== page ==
Flawed meta-analysis of a flawed literature: commentary on Versteeg et al
Health Psychology Section, Department of Health Sciences, University Medical Center Groningen, University of Groningen, the Netherlands.European journal of preventive cardiology 12/2012; 19(6):1381-2. DOI: 10.1177/2047487312437716
Full-textDOI: · Available from: Jacob De Voogd, Oct 07, 2015
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- "Finally, an additional criticism of Type D research is that the majority of studies investigating the influence of Type D on adverse clinical coronary outcomes have been conducted by a single group (Coyne et al., 2011; Smith, 2011). A recent meta-analysis which found support for a relationship between Type D personality and health status in coronary patients (Versteeg, Spek, Pedersen, & Denollet, 2012) was over-represented by studies from Denollet's group, whom also conducted the meta-analysis itself (Coyne & de Voogd, 2012). However, this same criticism cannot be levelled at the body of research which has investigated the relationship between Type D and physiological functioning in healthy individuals, which has been conducted by several different research groups. "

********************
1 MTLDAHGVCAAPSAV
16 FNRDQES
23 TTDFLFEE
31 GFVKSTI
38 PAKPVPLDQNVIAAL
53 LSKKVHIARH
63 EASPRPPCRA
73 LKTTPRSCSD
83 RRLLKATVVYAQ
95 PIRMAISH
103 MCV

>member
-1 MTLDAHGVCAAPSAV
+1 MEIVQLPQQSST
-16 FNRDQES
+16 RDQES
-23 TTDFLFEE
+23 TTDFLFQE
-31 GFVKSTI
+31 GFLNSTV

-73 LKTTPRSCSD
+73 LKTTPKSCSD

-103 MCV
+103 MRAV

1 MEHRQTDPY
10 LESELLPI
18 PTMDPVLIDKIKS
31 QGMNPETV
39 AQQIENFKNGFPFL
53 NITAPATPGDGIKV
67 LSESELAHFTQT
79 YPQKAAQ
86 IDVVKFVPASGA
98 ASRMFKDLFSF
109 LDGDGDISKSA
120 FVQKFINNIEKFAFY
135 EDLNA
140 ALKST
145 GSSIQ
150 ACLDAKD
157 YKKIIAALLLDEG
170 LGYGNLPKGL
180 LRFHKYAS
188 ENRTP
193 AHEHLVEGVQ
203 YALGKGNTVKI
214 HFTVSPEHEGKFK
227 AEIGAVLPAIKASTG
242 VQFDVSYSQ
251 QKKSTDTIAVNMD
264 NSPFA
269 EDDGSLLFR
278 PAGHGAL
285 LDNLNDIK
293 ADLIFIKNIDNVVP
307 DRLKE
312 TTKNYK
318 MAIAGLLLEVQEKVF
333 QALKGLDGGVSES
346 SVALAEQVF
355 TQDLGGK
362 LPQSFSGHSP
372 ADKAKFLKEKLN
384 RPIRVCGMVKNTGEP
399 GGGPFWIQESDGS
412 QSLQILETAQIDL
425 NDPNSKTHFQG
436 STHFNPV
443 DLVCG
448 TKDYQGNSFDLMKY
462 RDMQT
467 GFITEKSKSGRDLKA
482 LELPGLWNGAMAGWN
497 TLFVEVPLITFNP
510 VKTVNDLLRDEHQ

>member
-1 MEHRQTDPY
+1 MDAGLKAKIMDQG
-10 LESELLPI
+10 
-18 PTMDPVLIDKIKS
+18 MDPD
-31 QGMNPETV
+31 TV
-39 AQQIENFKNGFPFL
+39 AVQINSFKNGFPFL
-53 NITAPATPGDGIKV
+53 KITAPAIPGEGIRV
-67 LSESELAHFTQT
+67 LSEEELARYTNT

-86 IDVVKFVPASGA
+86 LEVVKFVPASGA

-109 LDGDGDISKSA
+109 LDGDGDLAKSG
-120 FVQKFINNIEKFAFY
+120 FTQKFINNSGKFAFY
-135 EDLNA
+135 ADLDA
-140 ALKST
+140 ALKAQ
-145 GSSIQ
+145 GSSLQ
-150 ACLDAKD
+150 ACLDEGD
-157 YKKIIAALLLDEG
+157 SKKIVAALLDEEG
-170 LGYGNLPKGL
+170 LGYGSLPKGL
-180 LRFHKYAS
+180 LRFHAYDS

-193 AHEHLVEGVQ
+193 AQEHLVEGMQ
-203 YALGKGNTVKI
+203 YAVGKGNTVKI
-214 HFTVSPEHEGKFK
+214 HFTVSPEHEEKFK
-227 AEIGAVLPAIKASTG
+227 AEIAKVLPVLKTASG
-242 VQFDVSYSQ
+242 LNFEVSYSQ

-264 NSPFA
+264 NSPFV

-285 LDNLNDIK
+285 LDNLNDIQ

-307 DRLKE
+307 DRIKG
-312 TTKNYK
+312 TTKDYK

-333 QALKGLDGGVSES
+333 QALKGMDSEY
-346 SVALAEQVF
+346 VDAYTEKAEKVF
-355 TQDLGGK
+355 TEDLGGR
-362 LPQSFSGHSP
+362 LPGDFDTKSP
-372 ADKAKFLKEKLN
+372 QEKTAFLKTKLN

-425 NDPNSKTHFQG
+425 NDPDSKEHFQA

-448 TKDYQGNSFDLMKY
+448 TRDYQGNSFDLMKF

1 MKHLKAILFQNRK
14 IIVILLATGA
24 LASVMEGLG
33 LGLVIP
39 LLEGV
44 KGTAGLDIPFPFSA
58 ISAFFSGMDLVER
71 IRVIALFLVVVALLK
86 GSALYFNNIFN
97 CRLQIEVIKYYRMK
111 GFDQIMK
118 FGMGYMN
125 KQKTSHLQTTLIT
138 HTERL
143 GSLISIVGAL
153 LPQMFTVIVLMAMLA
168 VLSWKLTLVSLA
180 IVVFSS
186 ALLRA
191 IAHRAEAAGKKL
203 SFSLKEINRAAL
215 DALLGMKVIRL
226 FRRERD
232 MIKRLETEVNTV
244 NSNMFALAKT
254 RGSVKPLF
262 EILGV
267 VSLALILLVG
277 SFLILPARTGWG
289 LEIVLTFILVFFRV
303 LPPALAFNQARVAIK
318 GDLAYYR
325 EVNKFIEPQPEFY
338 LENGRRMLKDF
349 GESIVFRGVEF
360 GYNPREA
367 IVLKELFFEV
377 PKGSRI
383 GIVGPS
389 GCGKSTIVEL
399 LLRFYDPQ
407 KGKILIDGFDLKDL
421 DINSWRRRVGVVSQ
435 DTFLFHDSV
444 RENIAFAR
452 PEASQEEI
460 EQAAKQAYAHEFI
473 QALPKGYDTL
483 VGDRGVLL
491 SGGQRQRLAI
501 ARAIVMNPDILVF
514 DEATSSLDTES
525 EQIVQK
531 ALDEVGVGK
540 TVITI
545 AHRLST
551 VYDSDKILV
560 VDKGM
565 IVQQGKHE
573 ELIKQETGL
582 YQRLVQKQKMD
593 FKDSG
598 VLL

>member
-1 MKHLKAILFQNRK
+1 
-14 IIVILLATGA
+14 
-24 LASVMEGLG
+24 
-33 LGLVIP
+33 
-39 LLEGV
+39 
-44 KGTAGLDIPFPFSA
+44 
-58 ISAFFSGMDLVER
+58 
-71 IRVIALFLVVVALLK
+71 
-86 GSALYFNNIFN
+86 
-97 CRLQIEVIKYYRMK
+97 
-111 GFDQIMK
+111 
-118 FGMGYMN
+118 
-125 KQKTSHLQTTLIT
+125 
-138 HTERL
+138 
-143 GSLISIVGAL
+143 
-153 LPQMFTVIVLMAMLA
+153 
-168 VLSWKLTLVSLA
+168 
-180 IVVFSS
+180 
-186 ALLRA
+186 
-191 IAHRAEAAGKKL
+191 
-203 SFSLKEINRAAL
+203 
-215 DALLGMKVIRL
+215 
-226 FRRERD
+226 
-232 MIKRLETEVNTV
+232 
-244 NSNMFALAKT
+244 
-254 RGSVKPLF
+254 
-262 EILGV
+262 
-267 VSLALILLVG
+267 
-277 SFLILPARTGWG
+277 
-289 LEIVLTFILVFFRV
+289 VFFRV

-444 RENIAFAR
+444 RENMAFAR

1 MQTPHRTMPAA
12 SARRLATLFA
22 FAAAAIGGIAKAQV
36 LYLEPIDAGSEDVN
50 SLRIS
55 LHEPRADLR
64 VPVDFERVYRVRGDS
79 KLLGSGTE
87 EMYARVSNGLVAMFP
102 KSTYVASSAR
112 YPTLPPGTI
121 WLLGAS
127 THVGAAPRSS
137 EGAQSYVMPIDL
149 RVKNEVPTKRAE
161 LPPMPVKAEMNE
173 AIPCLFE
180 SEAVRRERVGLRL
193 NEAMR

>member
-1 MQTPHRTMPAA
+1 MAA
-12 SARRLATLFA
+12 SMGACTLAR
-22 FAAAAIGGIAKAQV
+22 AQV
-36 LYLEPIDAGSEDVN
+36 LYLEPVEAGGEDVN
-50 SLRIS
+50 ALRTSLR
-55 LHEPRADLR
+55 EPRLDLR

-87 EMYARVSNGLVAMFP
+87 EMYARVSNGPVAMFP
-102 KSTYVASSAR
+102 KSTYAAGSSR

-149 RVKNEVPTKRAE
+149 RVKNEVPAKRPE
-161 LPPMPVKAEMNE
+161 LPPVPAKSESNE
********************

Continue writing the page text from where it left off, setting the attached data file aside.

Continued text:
ABSTRACT: Abstract Previous research investigating the influence of Type D personality on cardiovascular reactivity to stress in healthy young adults is somewhat mixed. The present study sought to investigate this question using an ecologically valid laboratory stressor. Beat-to-beat blood pressure and heart rate were measured in 77 healthy young adults during exposure to multitasking stress. Mood and background stress were both associated with Type D personality when Type D was conceptualised as a dimensional construct, with less robust findings observed using the traditional dichotomous typological approach. However, the continuous Type D construct added limited predictive value of the self-report measures above that of its constituent components, negative affectivity (NA) and social inhibition (SI). Further, an inverse relationship between the continuous Type D construct and blood pressure reactivity to multitasking stress was observed. In summary, our findings suggest that Type D personality is predictive of blunted cardiovascular reactivity to stress in healthy individuals when Type D is considered as a dimensional construct and the independent influence of NA and SI is controlled for. Further, our findings suggest that Type D does not predict additional variance in mood and background stress above that of NA and SI when these constituent factors are considered independently.Psychology & Health 04/2014; 29(10):1-38. DOI:10.1080/08870446.2014.915970 · 1.95 Impact Factor